ARM: Review - Miniart 1/35 scale Valentine Mk. I with Crew

Kit Review: Miniart 1/35 scale Kit No. 35116; British Infantry Tank
Mk. III Valentine 1 w/Crew;
695 parts (643 in grey styrene, 54 etched brass) ; retail price US
$72.00
Advantages: beautifully done model of this widely used Commonwealth
vehicle; interior parts for turret and driver=92s compartment; now also
provides new, more useful figure set and interior section for the
radiator and transmission compartment
Disadvantages: Single link tracks will be tedious to assemble; getting
very expensive
Rating: Highly Recommended
Recommendation: for all Commonwealth armour (with a u) fans
As previously noted, the Valentine was one of those tanks that
managed to provide both reasonably good performance with relative
reliability, and as such was used by the Commonwealth as well as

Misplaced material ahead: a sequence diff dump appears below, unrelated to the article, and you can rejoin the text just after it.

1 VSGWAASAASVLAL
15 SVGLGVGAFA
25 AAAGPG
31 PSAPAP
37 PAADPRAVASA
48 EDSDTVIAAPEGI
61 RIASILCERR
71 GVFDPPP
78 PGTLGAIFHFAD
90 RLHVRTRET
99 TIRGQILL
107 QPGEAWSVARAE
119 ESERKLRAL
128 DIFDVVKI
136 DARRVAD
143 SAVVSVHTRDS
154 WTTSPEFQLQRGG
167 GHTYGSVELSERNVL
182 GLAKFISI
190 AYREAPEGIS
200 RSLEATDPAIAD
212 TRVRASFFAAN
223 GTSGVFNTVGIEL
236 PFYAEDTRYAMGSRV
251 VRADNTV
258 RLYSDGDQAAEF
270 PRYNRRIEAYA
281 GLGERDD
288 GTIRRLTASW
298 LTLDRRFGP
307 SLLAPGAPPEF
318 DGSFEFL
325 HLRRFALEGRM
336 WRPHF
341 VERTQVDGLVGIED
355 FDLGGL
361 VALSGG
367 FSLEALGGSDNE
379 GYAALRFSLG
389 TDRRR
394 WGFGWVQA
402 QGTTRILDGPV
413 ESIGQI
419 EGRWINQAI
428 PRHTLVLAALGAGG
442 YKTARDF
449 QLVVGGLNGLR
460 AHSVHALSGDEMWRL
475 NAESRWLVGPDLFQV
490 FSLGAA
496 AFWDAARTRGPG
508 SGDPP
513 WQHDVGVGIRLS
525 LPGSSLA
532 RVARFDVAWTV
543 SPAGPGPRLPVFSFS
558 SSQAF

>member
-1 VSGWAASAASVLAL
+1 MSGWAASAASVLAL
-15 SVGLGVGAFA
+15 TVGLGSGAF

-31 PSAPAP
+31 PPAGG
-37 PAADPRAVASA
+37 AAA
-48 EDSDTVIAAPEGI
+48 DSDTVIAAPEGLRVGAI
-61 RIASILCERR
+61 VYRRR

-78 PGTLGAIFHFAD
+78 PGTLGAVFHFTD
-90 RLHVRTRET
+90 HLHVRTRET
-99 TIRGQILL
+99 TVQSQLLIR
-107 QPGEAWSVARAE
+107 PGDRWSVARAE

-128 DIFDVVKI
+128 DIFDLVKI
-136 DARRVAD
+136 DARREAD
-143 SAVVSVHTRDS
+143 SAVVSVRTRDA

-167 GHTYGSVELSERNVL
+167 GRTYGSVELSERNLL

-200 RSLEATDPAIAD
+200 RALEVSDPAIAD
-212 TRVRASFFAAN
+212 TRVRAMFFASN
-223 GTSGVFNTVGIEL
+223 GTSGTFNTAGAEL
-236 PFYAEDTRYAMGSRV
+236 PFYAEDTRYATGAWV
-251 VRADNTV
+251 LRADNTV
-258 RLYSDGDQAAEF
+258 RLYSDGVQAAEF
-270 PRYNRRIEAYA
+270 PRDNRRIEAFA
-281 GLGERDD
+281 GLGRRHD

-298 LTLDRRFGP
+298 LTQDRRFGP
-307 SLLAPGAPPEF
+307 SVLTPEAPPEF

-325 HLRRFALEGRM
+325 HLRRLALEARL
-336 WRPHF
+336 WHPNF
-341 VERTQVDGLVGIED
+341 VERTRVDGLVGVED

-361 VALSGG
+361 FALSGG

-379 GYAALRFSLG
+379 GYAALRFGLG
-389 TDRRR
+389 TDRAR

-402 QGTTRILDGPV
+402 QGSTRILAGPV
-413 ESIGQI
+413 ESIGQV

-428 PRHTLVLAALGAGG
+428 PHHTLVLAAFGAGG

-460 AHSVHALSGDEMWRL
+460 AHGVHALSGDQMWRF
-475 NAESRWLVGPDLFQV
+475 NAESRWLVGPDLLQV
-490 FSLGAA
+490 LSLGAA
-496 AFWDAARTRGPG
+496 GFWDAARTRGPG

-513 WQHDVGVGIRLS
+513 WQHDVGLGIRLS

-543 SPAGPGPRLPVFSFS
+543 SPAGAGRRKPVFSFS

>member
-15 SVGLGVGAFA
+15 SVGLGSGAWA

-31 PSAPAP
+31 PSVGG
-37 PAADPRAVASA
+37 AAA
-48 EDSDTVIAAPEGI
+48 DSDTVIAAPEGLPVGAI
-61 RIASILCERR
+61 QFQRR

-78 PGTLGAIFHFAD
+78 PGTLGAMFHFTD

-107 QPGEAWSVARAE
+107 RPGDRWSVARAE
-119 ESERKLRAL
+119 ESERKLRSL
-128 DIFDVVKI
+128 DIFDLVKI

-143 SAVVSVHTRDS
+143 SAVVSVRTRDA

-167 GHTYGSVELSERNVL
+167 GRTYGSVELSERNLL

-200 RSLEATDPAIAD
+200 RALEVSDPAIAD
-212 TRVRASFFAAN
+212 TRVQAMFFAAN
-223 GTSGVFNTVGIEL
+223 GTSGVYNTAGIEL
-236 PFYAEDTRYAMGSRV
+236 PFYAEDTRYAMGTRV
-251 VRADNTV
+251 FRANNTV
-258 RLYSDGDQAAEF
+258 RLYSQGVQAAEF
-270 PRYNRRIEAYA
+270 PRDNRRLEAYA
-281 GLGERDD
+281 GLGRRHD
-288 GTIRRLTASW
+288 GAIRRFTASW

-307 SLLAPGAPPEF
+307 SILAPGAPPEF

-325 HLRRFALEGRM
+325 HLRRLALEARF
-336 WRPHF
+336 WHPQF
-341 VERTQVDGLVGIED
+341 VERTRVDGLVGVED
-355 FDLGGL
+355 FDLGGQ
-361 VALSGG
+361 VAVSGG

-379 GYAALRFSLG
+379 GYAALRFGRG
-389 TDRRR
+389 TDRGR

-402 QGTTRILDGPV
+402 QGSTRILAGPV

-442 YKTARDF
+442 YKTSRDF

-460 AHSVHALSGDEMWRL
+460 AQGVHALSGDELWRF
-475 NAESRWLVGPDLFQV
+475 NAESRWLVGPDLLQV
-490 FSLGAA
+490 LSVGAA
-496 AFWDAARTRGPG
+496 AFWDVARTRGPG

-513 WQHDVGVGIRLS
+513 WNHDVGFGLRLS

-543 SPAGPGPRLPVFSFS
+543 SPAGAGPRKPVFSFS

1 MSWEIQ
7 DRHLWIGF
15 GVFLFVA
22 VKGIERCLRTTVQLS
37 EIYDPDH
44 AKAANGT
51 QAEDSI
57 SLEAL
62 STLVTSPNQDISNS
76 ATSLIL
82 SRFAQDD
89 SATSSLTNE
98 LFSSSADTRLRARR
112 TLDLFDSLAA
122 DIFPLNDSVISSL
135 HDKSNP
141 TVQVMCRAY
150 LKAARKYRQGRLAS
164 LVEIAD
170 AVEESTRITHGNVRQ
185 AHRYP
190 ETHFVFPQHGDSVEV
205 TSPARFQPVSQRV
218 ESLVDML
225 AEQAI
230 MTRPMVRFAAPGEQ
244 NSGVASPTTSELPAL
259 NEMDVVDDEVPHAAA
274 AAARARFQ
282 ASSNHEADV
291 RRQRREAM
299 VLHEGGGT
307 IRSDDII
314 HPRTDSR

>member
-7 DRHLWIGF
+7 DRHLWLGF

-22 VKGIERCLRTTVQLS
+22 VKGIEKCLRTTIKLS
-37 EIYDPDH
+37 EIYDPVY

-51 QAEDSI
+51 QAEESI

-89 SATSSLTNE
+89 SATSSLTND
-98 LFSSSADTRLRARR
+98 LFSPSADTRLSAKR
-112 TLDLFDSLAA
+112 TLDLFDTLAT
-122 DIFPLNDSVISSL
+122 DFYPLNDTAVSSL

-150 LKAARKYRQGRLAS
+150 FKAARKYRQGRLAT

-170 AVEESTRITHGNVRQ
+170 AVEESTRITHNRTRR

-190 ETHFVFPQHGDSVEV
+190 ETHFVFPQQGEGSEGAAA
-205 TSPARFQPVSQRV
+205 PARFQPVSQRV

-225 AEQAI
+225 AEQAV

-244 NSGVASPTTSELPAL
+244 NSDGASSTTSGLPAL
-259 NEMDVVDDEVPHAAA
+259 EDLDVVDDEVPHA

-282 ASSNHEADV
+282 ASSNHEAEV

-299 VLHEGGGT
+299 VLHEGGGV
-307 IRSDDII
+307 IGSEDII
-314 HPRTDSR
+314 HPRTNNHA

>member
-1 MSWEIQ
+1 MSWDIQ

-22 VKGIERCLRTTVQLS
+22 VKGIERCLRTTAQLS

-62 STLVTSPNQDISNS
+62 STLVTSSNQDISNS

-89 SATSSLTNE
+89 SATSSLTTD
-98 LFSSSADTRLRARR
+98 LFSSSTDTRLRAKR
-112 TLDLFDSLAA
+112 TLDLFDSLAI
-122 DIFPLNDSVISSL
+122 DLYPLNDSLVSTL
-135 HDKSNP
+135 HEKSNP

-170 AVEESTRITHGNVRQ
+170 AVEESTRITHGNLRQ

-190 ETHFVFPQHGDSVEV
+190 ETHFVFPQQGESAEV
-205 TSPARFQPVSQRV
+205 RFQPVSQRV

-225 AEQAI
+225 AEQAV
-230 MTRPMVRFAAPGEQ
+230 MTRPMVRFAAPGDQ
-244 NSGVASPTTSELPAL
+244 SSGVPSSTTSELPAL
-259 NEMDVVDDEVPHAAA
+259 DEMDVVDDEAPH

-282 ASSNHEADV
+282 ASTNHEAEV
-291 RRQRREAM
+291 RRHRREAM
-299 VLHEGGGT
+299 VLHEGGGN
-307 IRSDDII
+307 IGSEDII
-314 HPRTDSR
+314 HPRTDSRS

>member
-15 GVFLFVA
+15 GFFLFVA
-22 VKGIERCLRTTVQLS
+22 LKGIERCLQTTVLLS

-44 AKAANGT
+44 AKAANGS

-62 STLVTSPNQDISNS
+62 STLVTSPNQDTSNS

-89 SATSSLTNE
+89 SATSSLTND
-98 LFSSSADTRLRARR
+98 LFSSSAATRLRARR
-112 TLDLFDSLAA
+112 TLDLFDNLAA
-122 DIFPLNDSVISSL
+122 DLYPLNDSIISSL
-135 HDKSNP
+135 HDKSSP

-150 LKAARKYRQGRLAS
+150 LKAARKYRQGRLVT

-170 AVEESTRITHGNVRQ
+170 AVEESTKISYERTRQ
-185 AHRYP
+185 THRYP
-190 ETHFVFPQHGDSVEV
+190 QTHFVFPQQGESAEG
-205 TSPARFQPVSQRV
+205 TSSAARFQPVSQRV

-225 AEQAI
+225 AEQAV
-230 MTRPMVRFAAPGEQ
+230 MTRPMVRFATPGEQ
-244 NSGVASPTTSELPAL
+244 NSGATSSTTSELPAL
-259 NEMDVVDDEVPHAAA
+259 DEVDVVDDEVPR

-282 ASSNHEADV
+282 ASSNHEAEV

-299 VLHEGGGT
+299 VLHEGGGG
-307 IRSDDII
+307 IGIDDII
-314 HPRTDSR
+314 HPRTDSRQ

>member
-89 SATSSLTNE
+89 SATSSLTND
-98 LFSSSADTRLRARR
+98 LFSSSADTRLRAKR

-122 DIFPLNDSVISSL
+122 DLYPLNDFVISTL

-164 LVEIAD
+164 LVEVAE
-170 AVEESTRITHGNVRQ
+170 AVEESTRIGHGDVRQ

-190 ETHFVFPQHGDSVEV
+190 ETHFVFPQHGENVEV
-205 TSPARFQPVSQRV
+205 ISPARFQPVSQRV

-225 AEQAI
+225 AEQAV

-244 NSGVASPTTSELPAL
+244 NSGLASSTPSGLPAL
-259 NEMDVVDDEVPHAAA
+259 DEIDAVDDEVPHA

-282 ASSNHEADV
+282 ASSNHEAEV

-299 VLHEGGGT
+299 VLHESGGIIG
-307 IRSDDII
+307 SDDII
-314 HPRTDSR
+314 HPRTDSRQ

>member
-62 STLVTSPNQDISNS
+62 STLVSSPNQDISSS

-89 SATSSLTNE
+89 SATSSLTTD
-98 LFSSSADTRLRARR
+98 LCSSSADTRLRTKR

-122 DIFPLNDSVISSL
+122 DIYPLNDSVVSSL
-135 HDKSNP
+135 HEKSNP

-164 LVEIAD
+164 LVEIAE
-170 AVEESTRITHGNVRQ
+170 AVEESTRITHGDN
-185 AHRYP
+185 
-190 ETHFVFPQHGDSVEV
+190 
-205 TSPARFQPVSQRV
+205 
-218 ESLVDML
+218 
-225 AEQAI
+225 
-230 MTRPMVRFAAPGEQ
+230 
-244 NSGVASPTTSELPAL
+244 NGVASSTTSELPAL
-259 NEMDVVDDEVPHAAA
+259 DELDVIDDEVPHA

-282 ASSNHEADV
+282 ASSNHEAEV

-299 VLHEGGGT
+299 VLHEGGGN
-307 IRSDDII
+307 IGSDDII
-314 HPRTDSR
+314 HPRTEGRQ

provided to the Soviets under Lend Lease. I leave it to true
historians of British armour such as Peter Brown to provide a more
detailed history of the vehicle, as most of my knowledge of it is
based on Russian sources. ( I have freely added Peter=92s comments based
on serious research in the National Archives at Kew and the Tank
Museum where appropriate.)
However, checking my resources shows that the Valentine was evolved
from the earlier A.9 and A.10 (Cruiser Tanks Mark I and II) when the
need for a better infantry tank arose and those designs morphed into
the Christie-suspension fast tanks. Manned by a three-man crew
(driver, gunner, and commander) it was armed with a 2-pdr main gun and
a 7.92mm Besa machine gun. Powered by a 135 HP AEC bus engine, it
provided reasonably good service and became the progenitor of an
entire line of tanks, ending up with a 75mm gun tank powered by diesel
engines. Roughly 300 Mk I versions of the tank were built in 1941.
While people like Peter can explain more of the detail differences,
the early model Valentine tanks Marks I and II were both similar and
in some cases nearly impossible to tell apart. Very early tanks had a
=93mag wheel=94 (my term, as it looks like it was styled by the folks who
did the famous Cragar S/S wheels in the 1960s) which later became a
smooth wheel design. The external brake bulge in the drivers was
enlarged early in the production run and also the original narrow A.9/
A.10 type tracks were exchanged for a choice of two wider cast track